Another Take On An Ordinary Day

A few weeks ago, on August 1, I threw out the concept of living life every day as if it’s Shark Week. The line, delivered by 30 Rock‘s Tracy Morgan in that show’s first season, has stuck with and puzzled me for years.

Then I came upon a striking post called Live Each Day Like There’s a Lot of Them Left, dated August 2. Jen Singer, a blogger with two sons and a history of lymphoma, expresses the considered notion that maybe the best thing to do after cancer is to live, essentially, as you would do otherwise, except with a bit of added balance.

She writes:

… I — the one who has been so close to the end of life – am supposed to tell you to treat each day as though it’s your last. Except, if it were my last, I certainly wouldn’t be tanking up my mini-van for the rest of the week’s carpools…

Rather, I suggest that you treat every day as though you’ve got a whole lot of them left, precisely because you don’t really know if you do. Go about the everyday, do the drop-offs, get out the knots. Clean the house. Go ahead and get through the stuff that fills your To-Do list…Slog, if you must, because that’s perfectly okay…

Still, every now and then, don’t forget to turn up the radio and listen…

Her point, I think, is that we all have to move on with our lives if we can. It’s the nitty-gritty, mundane activities that keep families on track may also keep us sane, safe and sound. Cancer can be liberating, but that doesn’t necessarily mean we should exploit that as license to escape from responsibilities.

The pressure to “treasure each moment” can be counterproductive. To live life as usual is a challenge of another sort, important for the normal development of our kids and ourselves.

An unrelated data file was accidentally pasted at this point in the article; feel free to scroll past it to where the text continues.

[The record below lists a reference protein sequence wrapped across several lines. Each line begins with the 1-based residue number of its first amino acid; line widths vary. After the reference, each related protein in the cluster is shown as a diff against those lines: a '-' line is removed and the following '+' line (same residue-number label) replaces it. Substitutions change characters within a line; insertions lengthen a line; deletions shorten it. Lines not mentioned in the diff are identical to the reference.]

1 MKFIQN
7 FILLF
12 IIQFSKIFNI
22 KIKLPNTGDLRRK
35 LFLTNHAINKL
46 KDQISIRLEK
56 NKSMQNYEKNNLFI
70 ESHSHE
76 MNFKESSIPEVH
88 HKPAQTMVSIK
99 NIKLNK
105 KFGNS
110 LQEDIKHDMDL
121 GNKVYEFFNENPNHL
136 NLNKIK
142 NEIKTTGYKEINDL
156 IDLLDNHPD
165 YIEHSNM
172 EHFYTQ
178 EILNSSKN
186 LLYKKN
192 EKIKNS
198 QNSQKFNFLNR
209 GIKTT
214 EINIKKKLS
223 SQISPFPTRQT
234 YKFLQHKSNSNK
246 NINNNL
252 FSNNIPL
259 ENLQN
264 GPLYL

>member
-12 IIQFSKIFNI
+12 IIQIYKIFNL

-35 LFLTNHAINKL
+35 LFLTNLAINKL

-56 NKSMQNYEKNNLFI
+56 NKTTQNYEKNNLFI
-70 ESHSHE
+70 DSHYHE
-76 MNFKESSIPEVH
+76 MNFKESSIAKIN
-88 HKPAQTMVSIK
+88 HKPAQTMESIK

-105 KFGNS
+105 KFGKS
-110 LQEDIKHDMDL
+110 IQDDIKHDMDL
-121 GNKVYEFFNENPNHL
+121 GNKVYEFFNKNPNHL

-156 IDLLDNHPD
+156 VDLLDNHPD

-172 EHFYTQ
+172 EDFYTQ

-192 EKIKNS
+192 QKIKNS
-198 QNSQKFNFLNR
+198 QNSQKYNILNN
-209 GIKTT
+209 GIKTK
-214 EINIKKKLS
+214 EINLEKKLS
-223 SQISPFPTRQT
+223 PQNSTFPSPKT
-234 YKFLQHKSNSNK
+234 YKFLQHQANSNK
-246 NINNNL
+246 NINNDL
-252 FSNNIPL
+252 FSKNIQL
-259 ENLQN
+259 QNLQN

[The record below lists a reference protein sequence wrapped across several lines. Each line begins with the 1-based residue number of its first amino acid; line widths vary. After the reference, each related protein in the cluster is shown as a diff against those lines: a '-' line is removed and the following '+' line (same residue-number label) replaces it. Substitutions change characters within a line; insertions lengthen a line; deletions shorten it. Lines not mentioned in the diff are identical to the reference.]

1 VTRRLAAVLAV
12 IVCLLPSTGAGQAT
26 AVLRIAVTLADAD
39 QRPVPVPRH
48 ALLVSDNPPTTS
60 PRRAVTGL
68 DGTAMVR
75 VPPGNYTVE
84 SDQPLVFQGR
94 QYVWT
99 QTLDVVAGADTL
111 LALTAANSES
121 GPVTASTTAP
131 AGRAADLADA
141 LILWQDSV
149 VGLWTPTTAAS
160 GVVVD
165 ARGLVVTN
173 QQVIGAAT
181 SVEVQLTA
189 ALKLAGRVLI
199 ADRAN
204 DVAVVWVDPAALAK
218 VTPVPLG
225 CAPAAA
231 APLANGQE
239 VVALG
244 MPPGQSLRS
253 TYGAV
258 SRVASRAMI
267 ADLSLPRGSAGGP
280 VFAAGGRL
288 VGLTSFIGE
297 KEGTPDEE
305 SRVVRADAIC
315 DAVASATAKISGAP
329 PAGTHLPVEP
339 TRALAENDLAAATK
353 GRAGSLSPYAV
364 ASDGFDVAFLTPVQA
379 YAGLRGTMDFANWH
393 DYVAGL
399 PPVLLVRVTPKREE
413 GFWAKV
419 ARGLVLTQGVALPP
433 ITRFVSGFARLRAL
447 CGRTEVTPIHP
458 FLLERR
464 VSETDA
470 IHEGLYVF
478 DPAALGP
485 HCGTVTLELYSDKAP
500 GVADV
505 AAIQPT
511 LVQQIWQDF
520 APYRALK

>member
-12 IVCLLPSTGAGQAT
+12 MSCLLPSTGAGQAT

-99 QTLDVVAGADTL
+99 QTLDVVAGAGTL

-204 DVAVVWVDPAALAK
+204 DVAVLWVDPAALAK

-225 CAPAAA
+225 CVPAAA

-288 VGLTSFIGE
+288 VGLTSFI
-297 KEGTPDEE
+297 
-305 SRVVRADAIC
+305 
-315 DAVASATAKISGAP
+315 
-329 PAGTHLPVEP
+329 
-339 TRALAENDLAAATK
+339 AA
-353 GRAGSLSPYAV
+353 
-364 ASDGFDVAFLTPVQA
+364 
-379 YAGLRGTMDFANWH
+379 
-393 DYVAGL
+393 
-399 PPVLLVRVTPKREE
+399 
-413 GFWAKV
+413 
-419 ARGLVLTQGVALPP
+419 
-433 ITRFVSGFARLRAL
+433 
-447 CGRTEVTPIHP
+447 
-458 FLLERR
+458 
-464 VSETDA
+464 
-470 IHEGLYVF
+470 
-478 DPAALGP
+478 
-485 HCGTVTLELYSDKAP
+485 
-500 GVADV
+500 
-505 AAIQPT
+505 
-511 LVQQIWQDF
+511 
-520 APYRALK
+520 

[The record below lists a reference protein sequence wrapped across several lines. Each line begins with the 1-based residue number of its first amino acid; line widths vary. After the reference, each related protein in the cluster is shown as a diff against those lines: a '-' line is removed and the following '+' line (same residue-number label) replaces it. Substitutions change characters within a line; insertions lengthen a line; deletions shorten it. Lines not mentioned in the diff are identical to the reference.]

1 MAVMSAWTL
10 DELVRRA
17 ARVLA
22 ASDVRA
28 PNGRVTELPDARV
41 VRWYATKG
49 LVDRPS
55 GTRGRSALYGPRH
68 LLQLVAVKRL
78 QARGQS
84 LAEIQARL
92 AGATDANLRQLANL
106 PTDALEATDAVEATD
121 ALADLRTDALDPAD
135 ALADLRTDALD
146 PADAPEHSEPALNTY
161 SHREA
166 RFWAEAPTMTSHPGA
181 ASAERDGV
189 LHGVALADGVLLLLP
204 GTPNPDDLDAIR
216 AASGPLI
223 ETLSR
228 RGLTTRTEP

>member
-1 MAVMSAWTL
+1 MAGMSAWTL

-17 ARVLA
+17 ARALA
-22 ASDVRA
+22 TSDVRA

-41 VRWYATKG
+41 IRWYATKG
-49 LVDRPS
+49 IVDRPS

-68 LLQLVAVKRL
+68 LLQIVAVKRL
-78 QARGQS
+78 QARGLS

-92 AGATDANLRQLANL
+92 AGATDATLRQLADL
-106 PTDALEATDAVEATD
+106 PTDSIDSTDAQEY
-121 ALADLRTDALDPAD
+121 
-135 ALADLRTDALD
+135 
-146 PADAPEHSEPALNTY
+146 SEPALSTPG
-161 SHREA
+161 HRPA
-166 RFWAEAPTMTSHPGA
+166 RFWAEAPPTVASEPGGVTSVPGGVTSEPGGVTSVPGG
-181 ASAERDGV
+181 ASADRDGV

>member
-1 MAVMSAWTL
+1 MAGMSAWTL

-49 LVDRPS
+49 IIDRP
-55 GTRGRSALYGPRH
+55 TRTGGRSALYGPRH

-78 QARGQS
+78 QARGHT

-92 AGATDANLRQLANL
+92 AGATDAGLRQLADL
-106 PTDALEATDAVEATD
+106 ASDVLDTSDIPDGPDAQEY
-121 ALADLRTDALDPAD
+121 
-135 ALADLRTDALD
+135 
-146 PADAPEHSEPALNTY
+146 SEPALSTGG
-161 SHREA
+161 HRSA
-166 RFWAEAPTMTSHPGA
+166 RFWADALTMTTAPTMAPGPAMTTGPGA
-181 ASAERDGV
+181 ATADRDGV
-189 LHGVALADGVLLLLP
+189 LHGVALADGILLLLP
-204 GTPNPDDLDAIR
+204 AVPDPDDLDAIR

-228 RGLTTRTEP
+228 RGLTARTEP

I like this perspective.

Like Jen, I take pleasure in the ordinary stuff – cooking, helping my family and yes, checking off items on the list of things I’ve been meaning to do for years. It’s a long list, and I’ve lots to take care of.

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  • Thanks Elaine. It’s especially important this month, as my aunt was diagnosed with a rare form of liver cancer. Whenever I talk to my cousin about setting up PET scans and getting ready for chemo, I think about how they would all love to be tanking up their mini-vans for soccer practice instead.

  • Thank you so much for your wondefrul insight. For those of us who have survived truamatic and what seemed to be insurmontable challenges in our live, there is a kind of frenzy that engulfs as a result of that popular but (for me) inscrutable mantra of “living each day as if it is your last. ” What should we be doing? Gorging ousrselves on ice-cream and not wasting our last precious moments making the bed? Of course when the truth of mortality moves from the theoretical to the here and now, all fo our cherished assumptions are forced under an inner microscope for serious evaluation. However, living the over examined life can lead to added stress and guilt that we are not seizing the day to something exceptional and dramtatic to make up for what has befallen us. Too much pressure! And do we need that? Our encounters with the fragilty and unpredictability of life cannot help but teach us to number the days . I agree, that learning to take joy in the ordinary pleasures of everyday life–our new perspective enabling us to dwell less on its disappointments the nuisances — holds the key to the balance we need. Now if I only could find my keychain.

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